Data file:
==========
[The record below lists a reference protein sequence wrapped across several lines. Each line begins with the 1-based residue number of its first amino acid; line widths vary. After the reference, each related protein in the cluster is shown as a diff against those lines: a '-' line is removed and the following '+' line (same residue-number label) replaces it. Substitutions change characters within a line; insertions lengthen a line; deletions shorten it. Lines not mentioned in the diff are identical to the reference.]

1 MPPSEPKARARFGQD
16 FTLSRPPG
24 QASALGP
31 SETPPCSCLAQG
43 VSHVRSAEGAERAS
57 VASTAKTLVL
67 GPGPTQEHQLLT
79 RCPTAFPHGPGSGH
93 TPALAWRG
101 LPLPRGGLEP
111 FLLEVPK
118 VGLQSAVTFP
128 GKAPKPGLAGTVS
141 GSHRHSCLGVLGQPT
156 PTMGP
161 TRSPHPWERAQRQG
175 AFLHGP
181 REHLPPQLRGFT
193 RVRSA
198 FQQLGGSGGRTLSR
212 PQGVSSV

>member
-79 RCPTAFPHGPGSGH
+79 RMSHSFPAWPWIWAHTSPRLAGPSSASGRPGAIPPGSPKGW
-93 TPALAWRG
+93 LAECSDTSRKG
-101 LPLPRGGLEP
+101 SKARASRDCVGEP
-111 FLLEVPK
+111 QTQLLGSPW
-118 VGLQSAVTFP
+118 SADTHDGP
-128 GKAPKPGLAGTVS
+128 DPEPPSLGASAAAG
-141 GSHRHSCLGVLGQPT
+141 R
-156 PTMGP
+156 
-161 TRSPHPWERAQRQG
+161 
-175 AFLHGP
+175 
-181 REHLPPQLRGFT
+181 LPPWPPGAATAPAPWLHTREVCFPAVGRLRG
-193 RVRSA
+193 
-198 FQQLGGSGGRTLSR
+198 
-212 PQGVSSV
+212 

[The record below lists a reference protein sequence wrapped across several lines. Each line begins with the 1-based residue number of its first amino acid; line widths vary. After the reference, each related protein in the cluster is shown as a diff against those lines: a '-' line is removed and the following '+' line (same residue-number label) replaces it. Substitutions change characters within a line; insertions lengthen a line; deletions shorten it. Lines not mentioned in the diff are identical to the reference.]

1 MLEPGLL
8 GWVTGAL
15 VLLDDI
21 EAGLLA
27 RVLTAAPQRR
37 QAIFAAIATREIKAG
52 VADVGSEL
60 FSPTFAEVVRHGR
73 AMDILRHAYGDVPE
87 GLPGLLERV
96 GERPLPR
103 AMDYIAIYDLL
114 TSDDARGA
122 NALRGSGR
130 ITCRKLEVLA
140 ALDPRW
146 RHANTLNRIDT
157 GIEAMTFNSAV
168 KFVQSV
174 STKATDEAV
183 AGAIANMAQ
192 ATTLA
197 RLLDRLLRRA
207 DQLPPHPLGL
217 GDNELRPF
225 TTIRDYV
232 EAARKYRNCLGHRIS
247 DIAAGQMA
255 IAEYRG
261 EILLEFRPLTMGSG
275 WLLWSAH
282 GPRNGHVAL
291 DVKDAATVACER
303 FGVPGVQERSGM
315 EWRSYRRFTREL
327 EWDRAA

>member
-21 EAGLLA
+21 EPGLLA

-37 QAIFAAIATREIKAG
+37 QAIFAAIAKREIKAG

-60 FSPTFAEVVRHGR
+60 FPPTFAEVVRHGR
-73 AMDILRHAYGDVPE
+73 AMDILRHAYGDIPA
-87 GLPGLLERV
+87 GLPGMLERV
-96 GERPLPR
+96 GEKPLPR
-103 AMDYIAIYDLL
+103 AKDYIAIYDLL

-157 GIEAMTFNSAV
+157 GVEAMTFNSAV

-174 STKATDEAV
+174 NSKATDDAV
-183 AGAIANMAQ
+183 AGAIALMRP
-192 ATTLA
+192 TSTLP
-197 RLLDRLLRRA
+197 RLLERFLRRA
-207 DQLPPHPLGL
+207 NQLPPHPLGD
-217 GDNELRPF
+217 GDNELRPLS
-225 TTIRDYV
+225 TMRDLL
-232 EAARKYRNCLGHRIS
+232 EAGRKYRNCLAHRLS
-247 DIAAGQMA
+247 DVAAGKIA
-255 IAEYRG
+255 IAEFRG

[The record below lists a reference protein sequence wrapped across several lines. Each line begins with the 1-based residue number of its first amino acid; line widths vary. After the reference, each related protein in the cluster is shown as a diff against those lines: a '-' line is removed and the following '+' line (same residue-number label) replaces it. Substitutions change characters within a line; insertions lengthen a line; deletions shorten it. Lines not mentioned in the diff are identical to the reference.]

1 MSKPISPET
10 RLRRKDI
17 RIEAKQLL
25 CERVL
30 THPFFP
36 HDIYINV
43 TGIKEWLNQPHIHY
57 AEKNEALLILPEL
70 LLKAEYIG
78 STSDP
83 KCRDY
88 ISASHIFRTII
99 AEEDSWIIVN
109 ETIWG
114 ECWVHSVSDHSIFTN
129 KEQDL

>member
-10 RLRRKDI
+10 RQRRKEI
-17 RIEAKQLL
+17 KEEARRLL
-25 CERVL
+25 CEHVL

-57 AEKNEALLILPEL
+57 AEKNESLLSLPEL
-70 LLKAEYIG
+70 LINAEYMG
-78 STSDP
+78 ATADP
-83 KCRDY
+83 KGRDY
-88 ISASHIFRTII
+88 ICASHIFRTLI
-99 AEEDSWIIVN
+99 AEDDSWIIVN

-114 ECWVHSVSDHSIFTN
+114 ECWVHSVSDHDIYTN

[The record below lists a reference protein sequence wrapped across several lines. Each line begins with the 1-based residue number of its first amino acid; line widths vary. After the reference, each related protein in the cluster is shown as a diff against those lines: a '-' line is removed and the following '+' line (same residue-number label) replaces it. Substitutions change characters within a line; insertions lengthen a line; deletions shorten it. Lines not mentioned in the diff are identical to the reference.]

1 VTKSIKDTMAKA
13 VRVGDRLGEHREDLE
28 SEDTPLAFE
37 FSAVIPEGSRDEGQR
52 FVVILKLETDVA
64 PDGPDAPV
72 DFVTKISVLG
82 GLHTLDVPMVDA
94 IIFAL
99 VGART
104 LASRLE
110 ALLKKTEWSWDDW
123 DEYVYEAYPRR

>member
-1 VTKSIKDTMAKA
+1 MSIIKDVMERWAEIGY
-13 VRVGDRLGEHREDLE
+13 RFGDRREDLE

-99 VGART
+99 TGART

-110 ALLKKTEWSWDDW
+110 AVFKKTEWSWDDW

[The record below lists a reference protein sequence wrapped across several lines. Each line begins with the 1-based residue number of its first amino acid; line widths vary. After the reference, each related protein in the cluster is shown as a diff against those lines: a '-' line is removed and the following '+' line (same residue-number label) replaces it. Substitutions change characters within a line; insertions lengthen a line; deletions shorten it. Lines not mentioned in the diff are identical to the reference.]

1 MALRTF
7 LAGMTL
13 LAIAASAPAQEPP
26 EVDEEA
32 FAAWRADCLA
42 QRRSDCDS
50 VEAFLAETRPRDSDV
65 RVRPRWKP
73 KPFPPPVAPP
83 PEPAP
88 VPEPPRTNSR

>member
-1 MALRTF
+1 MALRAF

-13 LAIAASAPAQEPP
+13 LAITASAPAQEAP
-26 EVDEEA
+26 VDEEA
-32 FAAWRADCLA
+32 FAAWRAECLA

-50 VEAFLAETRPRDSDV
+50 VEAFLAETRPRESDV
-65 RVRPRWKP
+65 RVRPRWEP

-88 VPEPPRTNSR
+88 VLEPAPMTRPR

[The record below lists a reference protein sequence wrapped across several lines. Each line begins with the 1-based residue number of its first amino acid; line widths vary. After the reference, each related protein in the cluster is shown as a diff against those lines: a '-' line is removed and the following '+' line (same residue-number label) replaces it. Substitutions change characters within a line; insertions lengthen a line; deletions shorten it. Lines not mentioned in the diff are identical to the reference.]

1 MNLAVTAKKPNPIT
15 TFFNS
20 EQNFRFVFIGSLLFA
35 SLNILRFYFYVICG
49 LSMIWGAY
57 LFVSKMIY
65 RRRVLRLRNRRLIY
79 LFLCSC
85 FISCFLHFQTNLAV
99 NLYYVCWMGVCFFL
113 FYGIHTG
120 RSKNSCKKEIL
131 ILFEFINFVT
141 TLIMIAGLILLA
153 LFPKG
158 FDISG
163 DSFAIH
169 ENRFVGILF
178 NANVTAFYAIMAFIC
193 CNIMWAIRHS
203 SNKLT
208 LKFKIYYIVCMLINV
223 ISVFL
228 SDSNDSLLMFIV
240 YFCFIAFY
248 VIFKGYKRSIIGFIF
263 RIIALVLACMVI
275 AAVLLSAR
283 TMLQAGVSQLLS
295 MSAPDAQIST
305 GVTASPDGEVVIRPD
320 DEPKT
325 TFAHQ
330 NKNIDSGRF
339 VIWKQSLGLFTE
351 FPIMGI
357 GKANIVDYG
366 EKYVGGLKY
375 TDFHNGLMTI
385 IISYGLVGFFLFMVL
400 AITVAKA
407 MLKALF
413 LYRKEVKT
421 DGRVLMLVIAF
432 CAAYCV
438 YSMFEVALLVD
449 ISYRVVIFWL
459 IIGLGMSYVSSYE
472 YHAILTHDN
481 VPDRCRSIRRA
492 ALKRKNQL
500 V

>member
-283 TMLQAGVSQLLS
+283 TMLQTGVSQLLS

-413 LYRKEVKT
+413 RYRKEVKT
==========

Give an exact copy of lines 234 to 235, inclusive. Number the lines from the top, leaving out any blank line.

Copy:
193 CNIMWAIRHS
203 SNKLT